Teaching stories about cancer

Janie Brown
Opinion - Books Thursday, 4th February 2021

Janie Brown has put into book form 30 years of experience of caring for cancer sufferers and their loved ones


"You have cancer" are three words heard by 1,000 families every day in the UK. For most people, a cancer diagnosis lands as suddenly as a tree falling on a windy night in the forest, out of the blue, with little if any warning. The news of cancer fells a person and like the tree, the diagnosis takes many others down with it. Cancer happens to one person's body and affects every aspect of that person's life. Cancer also happens to partners, spouses, loved ones and friends whose lives are similarly changed forever. Many people are cured from cancer, and those who are not seek the courage to face the ends of their lives, with the support and wisdom of their community.

I have had the great privilege of working with such families for the past 30 years, as a cancer nurse and counsellor, and I have also had cancer crash down into the lives of my family and friends. When my spouse (a survivor) was diagnosed with cancer three years ago, though obviously devastated, we became an even stronger team than before. We went to every appointment together, we pored over pathology reports and blood results, and we sat side by side in the chemotherapy room. The person with cancer undergoing treatment can think of little else but getting through it. The supporter does her best to stay upbeat and hopeful, but death has a way of entering conversations as a silent observer, sending shivers of fear through everyone. The mystery inherent in our futures prevents any guarantees.

A teaching storyteller
Each family I have met, and every person who has died, has left an indelible mark on me. There have been thousands by now, and they have taught me everything I know about living and dying. My friend Maureen, from the Cree Nation, told me several years ago that I had been gifted with these "teaching stories". She said that it was my responsibility, as the recipient of the gifts, to help the stories to live in the world. She said the ancestors then can live on, in some way. Twenty-two years into my career, I starting writing.

Eight years later, I had distilled 30 years of work into 20 stories, each one offering a different perspective about death from the illness of cancer; and so Radical Acts of Love: Twenty Conversations To Inspire Hope at the End of Life was born.  The stories show us that there is not one right way to die, but many ways to open up to death, and to live well for the time we have left. Unlike in cases of sudden illnesses or deaths, we have the blessing of time. We can help our loved ones to accept what is, after all, an inevitability.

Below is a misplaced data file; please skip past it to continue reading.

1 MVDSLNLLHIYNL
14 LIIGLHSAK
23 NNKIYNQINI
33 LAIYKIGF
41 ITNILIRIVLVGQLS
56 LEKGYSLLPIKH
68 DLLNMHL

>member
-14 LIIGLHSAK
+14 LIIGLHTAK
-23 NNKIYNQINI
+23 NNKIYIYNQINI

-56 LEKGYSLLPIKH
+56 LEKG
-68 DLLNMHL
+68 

In my experience, most people dying from an illness like cancer are ill-prepared, which gives them very little control over how their death might unfold. If we refuse to accept death, even when it is close at hand, we can hurt our loved ones and deprive them of the chance to say goodbye, and to know our wishes for after our death. In my view, being open and accepting and prepared when the time comes for us to leave this world is a radical act of love for our families. It will affect them deeply not just in their grief, but for the rest of their lives. 

What we know
The stories in Radical Acts of Love reassure us that we all know how to die, just as we knew how to come into this world. We also know how to settle our lives as best we can before we die - to make peace, to heal old hurts, to forgive ourselves or another, and even find joy amidst the sadness of leaving. 
    
As a loved one, we can't hold on to hope when it is hopeless, nor pretend that fighting always wins the battle. We can however open up to the courageous conversations, and let our dying loved ones know that we will grieve and find a way to live on after they are gone, sustained by the love we have been given.

Two years ago, I knew the book was ready to enter the world, but I wasn't sure how that would happen. One person led me to another person, and then much to my surprise, I found my brilliant agent at the bks agency in London, Jason Bartholomew, also CEO of Midas, a thriving literary and arts PR company. Within two weeks of his letter going out to 19 publishers, I had a contract in my hand from the amazing Hannah Knowles at Canongate, the publisher that was at the top of my wish list! 

Within two weeks of publication in March 2020, the UK was locked down by the global pandemic, the bookshops were closed, book and media events were cancelled, and I had to rush back to Canada before the border closed.

Regardless of this setback, it appears that one year later, at the brink of the paperback publication, and in another lockdown similar to the first, these 20 teaching stories are landing in the laps of the people who need their reassurance, and that is all that really matters.

Photo of Janie Brown by Genevieve Russell

Radical Acts of Love by Janie Brown is out in paperback today (4 February) from Canongate.

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